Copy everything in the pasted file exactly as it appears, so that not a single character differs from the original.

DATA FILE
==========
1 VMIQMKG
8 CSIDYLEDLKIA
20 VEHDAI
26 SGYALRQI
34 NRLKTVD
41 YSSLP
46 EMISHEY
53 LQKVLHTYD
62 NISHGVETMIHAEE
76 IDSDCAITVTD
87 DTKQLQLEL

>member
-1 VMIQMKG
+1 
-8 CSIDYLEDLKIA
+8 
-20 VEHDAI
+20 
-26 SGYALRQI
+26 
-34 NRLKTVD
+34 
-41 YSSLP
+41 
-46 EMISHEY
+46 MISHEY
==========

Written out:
1 VMIQMKG
8 CSIDYLEDLKIA
20 VEHDAI
26 SGYALRQI
34 NRLKTVD
41 YSSLP
46 EMISHEY
53 LQKVLHTYD
62 NISHGVETMIHAEE
76 IDSDCAITVTD
87 DTKQLQLEL

>member
-1 VMIQMKG
+1 
-8 CSIDYLEDLKIA
+8 
-20 VEHDAI
+20 
-26 SGYALRQI
+26 
-34 NRLKTVD
+34 
-41 YSSLP
+41 
-46 EMISHEY
+46 MISHEY